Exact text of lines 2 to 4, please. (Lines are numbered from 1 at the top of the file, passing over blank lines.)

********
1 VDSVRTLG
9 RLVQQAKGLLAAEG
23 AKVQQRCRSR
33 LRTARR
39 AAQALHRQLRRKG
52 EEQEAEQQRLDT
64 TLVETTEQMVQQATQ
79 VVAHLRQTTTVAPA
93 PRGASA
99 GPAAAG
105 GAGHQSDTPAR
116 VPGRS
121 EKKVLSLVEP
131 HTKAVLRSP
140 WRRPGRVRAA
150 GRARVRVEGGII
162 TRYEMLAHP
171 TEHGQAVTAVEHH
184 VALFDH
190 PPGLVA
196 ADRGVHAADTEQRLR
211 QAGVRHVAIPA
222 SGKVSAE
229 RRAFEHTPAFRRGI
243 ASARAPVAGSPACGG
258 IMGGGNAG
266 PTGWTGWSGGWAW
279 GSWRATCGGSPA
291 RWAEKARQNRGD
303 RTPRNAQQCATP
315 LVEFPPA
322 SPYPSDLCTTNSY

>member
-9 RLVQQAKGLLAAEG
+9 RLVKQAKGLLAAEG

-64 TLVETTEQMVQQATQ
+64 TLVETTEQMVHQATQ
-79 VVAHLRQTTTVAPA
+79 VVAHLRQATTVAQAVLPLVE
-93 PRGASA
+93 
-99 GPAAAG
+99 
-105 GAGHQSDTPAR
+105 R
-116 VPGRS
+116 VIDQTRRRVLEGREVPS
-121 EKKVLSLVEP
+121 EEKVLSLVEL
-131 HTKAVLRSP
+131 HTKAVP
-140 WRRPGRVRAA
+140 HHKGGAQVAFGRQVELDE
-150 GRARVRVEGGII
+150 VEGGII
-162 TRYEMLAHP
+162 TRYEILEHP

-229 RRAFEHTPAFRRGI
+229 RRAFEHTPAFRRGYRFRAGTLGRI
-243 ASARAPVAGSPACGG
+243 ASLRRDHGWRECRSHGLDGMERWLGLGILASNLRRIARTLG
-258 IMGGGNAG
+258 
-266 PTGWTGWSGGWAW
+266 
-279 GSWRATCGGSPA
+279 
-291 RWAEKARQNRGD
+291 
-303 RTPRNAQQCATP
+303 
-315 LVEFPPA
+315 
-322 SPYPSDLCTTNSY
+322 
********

9 RLVQQAKGLLAAEG
23 AKVQQRCRSR
33 LRTARR